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Heartworm Symptoms & Treatment: What You Need to Know

By Heather Burdo

Heartworm in dogs and cats

Heartworm is serious and can be potentially deadly to both dogs and cats. Education and awareness about this disease are crucial for the sake of your pet’s health.

What is heartworm?

Heartworm is a dangerous disease that occurs in pets around the United States and several other parts of the world. This disease occurs when foot-long worms, known as heartworms, take up residence in the blood vessels, lungs, and heart of pets. Due to where the heartworm lives, it causes heart failure, severe lung disease, and damage to other organs in the body. Heartworm can present itself differently in dogs than in cats.

Heartworm in Dogs

Dogs are natural hosts for heartworms, and the parasite lives inside the dog as it matures into an adult. It then mates and produces offspring. If heartworm is left untreated, heartworms will multiply. Dogs have been known to harbor hundreds of worms in their body at once.

Heartworm in Cats

Cats are what is known as an atypical host for heartworm. Thankfully, heartworm doesn’t survive into the adult stage in cats. Although heartworm doesn’t last as long in cats, they can still harbor at least 2-3 worms at one time. Unfortunately, heartworm is not diagnosed as often in cats, but they can still reap the significant damage from the disease, such as heartworm-associated respiratory disease (HARD). Symptoms of HARD can include coughing, lethargy, difficulty breathing, decreased appetite, rapid heart rate, vomiting, and diarrhea.

Symptoms of Heartworm in Dogs and Cats

Making yourself aware of the symptoms of heartworm can allow you to recognize symptoms earlier. The earlier your pet is treated, the better the outcome will be.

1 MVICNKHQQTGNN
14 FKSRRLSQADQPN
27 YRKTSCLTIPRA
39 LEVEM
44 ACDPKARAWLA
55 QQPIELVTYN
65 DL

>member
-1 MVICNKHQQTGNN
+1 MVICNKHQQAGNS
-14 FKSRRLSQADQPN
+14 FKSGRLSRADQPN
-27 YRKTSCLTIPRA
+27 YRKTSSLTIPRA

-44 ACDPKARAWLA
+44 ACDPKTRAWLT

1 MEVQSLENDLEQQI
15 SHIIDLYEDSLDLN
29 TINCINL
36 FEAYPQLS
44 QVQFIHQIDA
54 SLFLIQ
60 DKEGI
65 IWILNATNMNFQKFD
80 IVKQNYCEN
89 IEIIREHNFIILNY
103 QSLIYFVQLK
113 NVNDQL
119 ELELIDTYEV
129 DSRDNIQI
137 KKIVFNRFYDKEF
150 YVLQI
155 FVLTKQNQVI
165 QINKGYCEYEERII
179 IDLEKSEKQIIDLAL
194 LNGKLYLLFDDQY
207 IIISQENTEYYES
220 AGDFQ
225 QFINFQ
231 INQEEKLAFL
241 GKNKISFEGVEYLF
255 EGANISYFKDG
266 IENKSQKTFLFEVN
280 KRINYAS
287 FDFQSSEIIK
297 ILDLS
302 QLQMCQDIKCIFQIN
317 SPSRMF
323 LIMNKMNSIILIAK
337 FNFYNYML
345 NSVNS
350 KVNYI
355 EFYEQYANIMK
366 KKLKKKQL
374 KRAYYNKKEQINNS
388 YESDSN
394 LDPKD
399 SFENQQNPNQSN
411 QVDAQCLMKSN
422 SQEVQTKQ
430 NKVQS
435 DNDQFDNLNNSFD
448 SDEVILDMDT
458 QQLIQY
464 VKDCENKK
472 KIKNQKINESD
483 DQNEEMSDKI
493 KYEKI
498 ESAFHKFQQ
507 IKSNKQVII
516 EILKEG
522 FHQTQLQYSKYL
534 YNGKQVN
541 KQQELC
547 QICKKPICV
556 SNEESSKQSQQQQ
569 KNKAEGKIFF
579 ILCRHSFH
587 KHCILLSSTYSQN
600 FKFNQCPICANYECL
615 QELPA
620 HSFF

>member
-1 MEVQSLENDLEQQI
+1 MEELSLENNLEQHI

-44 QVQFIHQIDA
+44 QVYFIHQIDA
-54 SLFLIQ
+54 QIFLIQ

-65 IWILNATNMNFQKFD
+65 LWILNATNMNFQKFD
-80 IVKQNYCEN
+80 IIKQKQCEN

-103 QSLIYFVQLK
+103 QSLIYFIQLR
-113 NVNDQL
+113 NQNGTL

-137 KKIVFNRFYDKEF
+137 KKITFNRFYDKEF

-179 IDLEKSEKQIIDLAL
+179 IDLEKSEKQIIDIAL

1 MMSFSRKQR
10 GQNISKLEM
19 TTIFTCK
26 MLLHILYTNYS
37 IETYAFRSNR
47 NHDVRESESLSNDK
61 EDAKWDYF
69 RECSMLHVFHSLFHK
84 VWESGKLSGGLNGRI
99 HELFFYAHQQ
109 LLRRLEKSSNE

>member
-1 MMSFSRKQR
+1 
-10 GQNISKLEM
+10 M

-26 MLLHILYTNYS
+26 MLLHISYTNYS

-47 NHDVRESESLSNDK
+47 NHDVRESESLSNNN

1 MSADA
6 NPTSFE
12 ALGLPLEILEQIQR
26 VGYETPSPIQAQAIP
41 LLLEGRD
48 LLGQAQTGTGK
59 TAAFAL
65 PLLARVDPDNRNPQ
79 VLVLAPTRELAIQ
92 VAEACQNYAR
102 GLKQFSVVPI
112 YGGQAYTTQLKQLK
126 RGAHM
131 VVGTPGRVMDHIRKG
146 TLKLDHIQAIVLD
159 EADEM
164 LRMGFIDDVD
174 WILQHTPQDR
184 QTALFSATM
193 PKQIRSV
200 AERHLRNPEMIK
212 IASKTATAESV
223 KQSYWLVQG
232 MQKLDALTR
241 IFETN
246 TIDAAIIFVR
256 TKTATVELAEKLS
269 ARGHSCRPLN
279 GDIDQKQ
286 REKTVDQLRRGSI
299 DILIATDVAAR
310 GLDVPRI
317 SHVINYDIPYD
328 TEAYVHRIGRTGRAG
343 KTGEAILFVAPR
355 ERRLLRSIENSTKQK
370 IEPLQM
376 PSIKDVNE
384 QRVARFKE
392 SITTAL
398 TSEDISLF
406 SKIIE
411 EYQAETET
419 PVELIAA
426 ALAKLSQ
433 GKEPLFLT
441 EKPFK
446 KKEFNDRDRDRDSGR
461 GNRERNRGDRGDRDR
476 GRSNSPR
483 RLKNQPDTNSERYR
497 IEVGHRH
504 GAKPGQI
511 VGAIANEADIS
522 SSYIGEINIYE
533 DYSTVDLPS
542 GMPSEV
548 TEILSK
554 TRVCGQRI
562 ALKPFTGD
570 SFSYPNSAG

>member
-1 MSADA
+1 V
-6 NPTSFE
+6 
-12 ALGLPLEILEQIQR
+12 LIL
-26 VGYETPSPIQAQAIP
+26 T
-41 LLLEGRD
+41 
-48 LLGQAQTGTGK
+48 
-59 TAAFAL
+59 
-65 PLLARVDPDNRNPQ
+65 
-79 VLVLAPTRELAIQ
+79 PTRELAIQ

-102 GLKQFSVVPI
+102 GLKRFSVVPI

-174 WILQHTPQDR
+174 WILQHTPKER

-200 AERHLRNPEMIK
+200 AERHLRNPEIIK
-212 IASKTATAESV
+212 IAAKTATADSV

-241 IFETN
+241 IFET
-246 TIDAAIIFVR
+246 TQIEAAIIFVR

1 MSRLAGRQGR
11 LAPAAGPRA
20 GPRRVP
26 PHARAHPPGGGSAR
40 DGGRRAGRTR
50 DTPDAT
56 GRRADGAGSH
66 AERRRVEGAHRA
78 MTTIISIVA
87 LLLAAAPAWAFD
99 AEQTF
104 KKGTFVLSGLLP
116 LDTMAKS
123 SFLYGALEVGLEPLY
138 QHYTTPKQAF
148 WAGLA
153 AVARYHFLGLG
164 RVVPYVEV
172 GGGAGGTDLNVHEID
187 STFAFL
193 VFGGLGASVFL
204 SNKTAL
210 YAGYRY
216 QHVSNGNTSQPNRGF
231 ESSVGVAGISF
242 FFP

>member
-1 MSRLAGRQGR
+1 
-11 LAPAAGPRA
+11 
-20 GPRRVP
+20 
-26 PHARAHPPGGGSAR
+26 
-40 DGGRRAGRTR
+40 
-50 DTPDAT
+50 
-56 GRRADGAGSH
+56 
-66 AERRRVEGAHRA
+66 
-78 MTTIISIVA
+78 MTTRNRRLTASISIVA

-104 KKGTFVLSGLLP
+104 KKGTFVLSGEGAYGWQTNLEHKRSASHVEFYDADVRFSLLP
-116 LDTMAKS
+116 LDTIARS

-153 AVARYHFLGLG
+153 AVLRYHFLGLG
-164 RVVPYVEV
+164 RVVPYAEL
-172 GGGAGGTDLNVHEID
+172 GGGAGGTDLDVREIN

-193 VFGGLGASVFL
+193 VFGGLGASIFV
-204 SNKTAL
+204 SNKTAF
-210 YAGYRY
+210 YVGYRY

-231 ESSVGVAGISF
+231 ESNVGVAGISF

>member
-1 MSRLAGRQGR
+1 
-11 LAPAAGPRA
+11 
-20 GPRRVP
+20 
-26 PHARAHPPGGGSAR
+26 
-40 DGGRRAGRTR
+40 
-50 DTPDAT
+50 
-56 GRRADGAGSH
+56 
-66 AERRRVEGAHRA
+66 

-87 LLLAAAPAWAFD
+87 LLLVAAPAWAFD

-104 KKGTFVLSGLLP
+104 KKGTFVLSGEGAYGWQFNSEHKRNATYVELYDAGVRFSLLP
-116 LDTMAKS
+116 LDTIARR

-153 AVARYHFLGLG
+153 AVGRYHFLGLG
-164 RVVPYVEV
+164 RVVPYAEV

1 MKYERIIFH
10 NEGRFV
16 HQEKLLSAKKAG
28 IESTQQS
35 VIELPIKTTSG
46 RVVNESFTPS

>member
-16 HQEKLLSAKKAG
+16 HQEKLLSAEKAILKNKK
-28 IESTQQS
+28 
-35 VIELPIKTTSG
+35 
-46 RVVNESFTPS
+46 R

Symptoms of heartworm in dogs:

  • Weight loss
  • Coughing
  • Intolerance to physical activity
  • Fainting
  • Adema

Symptoms of heartworm in cats:

  • Coughing
  • Difficulty breathing
  • Lethargy
  • Weight loss
  • Vomiting

Heartworm Treatment for Dogs

If heartworm disease is detected early on, it can be treated before severe, permanent damage occurs. If the disease has been present for an extended period of time, complications could arise.

The priority when treating heartworm in dogs is to remove all life stages of the heartworm including larvae, adult, and the microfilariae. A veterinarian will need to conduct tests to conclude which stages are present in your dog and how much damage is done. Once testing is done, the veterinarian will administer the proper treatment. You will likely need follow-up testing to make sure the treatment worked to clear the heartworm. It’s not uncommon for a dog to need treatment more than once to be completely heartworm-free.

Heartworm Treatment for Cats

Cats are a bit different - no medical treatment is approved for heartworm disease. However, a veterinarian can share the best ways to monitor your cat and recognize the signs of this disease. Medications, steroids, and antibiotics are sometimes needed. Hospitalization is also a possibility for cats who have severe breathing issues or other complications. Surgical removal of worms may be needed, but there are risks so you would need to talk this over with your veterinarian.

Keep Up to Date on Preventatives

To keep your pet heartworm-free and protect them from this serious disease, prevention is key. Over-the-counter medications are available to prevent heartworm disease in both cats and dogs. There is even an oral chewable that your pet can take just once and it goes to work to prevent any heartworm infestation. An additional benefit to heartworm preventatives is that they can also control whipworms, hookworms, roundworms, mites, and ticks, depending on the product you choose.

While you can't predict when your pet is going to get sick or injured, you can protect yourself from expensive veterinary bills. Embrace Pet Insurance gives you the freedom to do what’s best for your pet without stressing over the cost. Easily personalize your coverage to fit your budget and your pet’s needs, then visit any vet for nose-to-tail coverage. Check out what the Embrace plan covers or compare pet insurance providers to learn more.

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